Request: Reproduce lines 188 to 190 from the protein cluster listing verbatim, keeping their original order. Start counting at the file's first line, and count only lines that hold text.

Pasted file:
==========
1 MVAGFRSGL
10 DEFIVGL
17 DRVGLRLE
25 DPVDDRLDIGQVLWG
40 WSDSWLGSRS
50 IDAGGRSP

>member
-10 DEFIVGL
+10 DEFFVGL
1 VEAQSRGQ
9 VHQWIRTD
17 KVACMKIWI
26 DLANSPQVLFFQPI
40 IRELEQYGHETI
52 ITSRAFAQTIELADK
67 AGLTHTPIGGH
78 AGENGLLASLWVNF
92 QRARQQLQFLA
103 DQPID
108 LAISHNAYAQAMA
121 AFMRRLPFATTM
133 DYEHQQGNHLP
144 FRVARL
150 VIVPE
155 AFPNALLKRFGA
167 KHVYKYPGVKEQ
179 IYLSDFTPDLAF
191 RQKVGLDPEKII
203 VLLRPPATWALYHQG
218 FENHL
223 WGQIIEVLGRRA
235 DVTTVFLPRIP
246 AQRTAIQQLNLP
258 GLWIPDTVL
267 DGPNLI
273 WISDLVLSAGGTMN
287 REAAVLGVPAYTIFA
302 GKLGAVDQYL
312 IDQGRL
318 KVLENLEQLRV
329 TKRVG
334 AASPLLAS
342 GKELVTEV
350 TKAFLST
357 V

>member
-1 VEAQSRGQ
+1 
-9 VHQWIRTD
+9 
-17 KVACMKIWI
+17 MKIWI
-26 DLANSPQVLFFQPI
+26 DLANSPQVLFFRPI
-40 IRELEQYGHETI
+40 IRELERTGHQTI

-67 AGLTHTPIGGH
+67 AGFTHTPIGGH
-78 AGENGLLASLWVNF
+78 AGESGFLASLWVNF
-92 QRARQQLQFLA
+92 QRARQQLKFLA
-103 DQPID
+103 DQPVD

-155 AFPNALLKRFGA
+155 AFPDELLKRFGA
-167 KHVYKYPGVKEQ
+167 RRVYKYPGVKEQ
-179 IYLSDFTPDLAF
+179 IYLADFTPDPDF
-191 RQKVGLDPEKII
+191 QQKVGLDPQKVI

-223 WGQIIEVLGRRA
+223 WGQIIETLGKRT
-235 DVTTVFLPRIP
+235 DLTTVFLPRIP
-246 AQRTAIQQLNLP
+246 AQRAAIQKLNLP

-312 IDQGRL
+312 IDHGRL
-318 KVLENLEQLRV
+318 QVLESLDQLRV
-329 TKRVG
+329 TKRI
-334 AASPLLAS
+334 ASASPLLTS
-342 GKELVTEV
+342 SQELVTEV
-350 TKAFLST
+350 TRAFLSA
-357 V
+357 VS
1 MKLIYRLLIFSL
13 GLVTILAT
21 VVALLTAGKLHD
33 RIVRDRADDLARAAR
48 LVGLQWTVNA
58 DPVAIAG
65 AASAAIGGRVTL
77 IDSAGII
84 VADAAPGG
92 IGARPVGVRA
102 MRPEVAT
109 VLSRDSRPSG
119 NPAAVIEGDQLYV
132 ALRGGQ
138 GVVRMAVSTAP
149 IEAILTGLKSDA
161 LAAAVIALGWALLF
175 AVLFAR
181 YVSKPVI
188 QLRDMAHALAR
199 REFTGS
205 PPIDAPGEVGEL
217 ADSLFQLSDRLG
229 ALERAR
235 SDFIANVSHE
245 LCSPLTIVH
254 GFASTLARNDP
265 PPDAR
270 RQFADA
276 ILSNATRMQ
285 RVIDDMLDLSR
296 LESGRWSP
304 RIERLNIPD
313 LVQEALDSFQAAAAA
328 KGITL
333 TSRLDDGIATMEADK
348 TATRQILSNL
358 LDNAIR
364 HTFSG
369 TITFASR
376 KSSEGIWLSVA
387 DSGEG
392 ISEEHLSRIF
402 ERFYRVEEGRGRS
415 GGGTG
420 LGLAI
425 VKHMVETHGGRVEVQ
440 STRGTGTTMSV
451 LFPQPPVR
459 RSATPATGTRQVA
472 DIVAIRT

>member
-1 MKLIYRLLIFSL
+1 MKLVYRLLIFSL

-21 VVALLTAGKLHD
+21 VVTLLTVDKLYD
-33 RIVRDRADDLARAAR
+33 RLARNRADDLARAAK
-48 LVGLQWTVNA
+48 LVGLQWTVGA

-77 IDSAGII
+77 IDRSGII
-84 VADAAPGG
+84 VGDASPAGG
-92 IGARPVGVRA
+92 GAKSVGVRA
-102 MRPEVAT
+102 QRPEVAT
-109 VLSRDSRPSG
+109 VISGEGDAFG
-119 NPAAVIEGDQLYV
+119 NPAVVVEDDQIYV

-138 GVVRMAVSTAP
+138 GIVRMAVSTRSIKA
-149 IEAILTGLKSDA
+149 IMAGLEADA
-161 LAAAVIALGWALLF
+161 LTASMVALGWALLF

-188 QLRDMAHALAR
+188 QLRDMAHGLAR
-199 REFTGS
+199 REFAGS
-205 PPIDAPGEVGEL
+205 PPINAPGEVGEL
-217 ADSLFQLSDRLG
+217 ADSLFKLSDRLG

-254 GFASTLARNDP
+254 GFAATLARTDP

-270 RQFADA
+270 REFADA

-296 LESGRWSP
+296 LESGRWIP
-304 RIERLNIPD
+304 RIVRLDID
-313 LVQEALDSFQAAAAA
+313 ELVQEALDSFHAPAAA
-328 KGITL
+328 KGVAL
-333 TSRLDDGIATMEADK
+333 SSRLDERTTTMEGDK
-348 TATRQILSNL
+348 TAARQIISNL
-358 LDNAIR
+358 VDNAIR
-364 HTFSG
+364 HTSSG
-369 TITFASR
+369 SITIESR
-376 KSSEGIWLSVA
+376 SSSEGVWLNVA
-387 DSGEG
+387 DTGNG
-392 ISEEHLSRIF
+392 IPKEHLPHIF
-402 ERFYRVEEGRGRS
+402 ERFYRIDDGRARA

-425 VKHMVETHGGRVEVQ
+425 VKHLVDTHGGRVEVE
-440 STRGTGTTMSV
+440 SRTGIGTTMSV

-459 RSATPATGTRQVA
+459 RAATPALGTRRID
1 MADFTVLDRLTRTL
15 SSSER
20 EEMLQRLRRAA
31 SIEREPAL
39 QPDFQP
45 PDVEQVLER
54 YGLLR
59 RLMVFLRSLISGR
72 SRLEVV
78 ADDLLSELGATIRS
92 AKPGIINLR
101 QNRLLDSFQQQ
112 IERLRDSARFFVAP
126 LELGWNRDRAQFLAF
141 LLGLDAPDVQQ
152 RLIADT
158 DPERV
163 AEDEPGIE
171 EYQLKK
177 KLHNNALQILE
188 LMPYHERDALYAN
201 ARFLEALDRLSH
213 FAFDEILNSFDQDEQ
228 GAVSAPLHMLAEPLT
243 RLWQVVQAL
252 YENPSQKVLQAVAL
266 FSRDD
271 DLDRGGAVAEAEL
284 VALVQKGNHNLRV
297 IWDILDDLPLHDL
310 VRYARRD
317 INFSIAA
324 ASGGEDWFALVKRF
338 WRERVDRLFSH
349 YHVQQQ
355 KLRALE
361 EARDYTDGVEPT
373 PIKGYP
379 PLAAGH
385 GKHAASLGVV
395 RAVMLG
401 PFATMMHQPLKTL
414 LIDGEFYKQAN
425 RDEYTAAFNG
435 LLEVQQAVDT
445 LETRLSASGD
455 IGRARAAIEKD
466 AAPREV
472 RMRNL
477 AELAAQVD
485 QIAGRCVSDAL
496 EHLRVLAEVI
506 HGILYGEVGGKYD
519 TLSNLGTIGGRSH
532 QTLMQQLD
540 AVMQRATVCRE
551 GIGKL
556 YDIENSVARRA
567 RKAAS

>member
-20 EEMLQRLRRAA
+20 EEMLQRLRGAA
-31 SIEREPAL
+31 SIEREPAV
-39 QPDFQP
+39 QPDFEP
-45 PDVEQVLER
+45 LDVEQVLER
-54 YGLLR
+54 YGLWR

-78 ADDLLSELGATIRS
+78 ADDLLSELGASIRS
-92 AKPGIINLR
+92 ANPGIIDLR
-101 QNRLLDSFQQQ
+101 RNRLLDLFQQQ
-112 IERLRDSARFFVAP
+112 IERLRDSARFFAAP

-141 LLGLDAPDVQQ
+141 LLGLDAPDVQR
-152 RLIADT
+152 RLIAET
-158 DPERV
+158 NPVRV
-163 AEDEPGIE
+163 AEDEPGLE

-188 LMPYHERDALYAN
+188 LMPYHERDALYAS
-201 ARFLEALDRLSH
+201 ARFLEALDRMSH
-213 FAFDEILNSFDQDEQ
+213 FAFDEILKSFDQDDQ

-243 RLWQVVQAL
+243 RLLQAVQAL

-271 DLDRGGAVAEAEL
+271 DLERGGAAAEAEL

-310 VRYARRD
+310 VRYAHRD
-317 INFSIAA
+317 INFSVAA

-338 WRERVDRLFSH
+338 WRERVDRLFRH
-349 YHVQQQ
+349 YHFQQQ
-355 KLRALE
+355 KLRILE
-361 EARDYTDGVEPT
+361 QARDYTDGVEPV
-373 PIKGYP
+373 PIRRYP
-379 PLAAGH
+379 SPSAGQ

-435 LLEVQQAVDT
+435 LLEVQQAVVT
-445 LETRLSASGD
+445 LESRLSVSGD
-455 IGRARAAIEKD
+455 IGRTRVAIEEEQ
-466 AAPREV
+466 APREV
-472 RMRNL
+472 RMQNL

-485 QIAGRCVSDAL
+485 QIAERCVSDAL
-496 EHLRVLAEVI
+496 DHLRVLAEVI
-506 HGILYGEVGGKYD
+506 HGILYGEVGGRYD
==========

+313 ELVQEALDSFHAPAAA
-328 KGITL
+328 KGVAL